Bostrom expressed concern about what values a superintelligence should be designed to have. He compared several proposals: 
- The coherent extrapolated volition (CEV) proposal is that it should have the values upon which humans would converge.
- The moral rightness (MR) proposition is that it should value moral rightness.
- The moral permissibility (MP) proposition is that it should be worthwhile within the bounds of moral permissibility (and otherwise have CEV values).
Responding to Bostrom, Santos-Lang Raised Concerns that Developers May Attempt to Start with a Single Kind of Superintelligence. 
Danger to human survival and the AI control problem
Learning computers that quickly become superintelligent may take unforeseen actions or robots might-compete humanity (one potential technological singularity scenario).  Researchers have argued that, by way of an “intelligence explosion” sometime over the next century, a self-improvement could become unstoppable by humans. 
Concerning human extinction scenarios, Bostrom (2002) identifies superintelligence as a possible cause:
When we create the first superintelligent entity, we can make a mistake and give it to the world. For example, we could mistakenly elevate a subgoal to the status of a supergoal. We tell it to solve a mathematical problem, and it complies by turning the matter into a giant system, in the process of killing the person who asked the question.
In theory, since it has been superintelligent, it would have been possible to bring about a possible outcome and to be able to avoid the implementation of its goals, many uncontrolled, unintended consequences could arise. It could kill off all other agents, persuade them to change their behavior, or block their attempts at interference. 
Eliezer Yudkowsky explains: “It does not matter, you do not like it, but you’re out of it. 
This presents the AI control problem : how to build a superintelligent That agent will aid icts creators, while Avoiding inadvertently building a superintelligence That will harm icts creators. The danger of not designing control right “the first time”, is that a misprogrammed superintelligence might rationally decide to “take over the world” and refuse to permit its programmers to modify it. Potential design strategies include “capability control”, and “motivational control” (building an AI that wants to be helpful).
Bill Hibbard advocates for public education and superintelligence.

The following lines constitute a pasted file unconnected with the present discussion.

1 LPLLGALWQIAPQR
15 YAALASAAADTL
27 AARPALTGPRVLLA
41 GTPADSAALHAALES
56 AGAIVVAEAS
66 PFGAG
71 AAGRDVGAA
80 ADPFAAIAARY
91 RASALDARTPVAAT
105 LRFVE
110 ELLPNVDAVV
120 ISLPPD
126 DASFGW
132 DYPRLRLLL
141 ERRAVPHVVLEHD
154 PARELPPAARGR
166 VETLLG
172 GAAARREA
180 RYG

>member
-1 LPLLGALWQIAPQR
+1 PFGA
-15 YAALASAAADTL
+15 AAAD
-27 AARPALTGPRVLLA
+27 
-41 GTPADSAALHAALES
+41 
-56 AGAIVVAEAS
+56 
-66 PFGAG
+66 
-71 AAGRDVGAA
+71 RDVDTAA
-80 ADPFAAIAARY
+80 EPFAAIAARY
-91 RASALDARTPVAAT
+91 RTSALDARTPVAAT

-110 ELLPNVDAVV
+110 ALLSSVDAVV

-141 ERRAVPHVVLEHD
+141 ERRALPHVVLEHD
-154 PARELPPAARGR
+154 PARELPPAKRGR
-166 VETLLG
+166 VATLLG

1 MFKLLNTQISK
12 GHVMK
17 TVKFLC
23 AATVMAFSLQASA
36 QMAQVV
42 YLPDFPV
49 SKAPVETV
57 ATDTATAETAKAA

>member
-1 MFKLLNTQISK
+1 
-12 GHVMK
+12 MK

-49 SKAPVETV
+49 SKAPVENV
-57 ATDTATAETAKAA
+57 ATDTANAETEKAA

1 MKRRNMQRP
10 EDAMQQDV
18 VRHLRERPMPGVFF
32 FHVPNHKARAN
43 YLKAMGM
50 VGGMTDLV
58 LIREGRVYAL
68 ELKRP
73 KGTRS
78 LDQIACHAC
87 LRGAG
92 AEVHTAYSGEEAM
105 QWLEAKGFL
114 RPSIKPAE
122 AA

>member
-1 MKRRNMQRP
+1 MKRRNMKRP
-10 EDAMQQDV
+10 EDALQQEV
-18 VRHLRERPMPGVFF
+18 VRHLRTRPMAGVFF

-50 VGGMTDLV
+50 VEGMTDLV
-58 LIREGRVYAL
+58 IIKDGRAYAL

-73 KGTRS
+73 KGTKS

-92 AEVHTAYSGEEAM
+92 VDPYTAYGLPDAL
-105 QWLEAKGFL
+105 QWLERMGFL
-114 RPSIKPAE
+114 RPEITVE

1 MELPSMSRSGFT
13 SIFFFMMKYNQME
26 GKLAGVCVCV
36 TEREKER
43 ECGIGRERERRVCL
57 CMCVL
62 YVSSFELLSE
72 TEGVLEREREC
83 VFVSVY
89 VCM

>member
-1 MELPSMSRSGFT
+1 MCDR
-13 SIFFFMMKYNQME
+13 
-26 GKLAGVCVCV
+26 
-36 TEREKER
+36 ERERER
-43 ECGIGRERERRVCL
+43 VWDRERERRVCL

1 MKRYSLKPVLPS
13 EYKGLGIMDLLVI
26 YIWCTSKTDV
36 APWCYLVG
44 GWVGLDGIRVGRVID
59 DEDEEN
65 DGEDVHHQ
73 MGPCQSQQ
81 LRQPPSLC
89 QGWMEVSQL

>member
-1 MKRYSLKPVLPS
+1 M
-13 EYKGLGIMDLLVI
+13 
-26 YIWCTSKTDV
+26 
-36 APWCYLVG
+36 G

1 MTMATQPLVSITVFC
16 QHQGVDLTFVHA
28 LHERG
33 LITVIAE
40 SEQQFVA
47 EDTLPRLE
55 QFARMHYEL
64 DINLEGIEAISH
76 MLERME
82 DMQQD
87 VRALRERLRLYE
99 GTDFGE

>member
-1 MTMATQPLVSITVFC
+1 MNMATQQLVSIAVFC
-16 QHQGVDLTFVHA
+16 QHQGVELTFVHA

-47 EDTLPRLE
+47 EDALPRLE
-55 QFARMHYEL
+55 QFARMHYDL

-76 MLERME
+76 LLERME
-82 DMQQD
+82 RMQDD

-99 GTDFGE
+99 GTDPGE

- AI takeover
- Artificial brain
- Arms race
- Effective altruism
- Ethics of artificial intelligence
- Existential risk
- Future of Humanity Institute
- Future of robotics
- Global catastrophic risk
- Intelligent agent
- Machine ethics
- Machine Intelligence Research Institute
- Machine learning
- Outline of artificial intelligence
- Self-replicating machine
- Superintelligence: Paths, Dangers, Strategies
- Jump up^ Bostrom, Nick (2006). “How long before superintelligence?” . Linguistic and Philosophical Investigations . 5 (1): 11-30.
- Jump up^ Bostrom 2014, p. 22.
- Jump up^ Warwick, Kevin (2004). March of the Machines: The Breakthrough in Artificial Intelligence . University of Illinois Press. ISBN 0-252-07223-5 .
- Jump up^ Legg 2008, pp. 135-137.
- Jump up^ Chalmers 2010, p. 7.
- Jump up^ Chalmers 2010, p. 7-9.
- Jump up^ Chalmers 2010, p. 10-11.
- Jump up^ Chalmers 2010, p. 11-13.
- Jump up^ Bostrom 2014, p. 59.
- Jump up^ Yudkowsky, Eliezer (2013). Intelligence Explosion Microeconomics(PDF) (Technical report). Machine Intelligence Research Institute . p. 35. 2013-1.
- Jump up^ Bostrom 2014, pp. 56-57.
- Jump up^ Bostrom 2014, pp. 52, 59-61.
- Jump up^ Sagan, Carl (1977). The Dragons of Eden . Random House.
- Jump up^ Bostrom 2014, pp. 37-39.
- Jump up^ Bostrom 2014, p. 39.
- Jump up^ Bostrom 2014, pp. 48-49.
- Jump up^ Bostrom 2014, pp. 36-37, 42, 47.
- Jump up^ Maker, Meg Houston (July 13, 2006). “AI @ 50: First Poll” . Archived from the original on 2014-05-13.
- Jump up^ Müller & Bostrom 2016, pp. 3-4, 6, 9-12.
- Jump up^ Bostrom 2014, pp. 209-221.
- Jump up^ Santos-Lang 2014, pp. 16-19.
- Jump up^ Bill Joy,Why the future does not need us. In:Wired magazine. See alsotechnical singularity. Nick Bostrom2002 Ethical Issues in Advanced Artificial Intelligence
- Jump up^ Muehlhauser, Luke, and Louie Helm. 2012. “Intelligence Explosion and Machine Ethics.” In Singularity Hypotheses: A Scientific and Philosophical Assessment, edited by Amnon Eden, Johnny Søraker, James H. Moor, and Eric Steinhart. Berlin: Springer.
- Jump up^ Bostrom, Nick. 2003. “Ethical Issues in Advanced Artificial Intelligence.” In Cognitive, Emotive and Ethical Aspects of Decision Making in Humans and Artificial Intelligence, edited by Iva Smit and George E. Lasker, 12-17. Flight. 2. Windsor, ON: International Institute for Advanced Studies in Systems Research / Cybernetics.
- Jump up^ Eliezer Yudkowsky(2008) in Artificial Intelligence as a Positive and Negative Factor in Global Risk
- Jump up^ Hibbard 2002, pp. 155-163.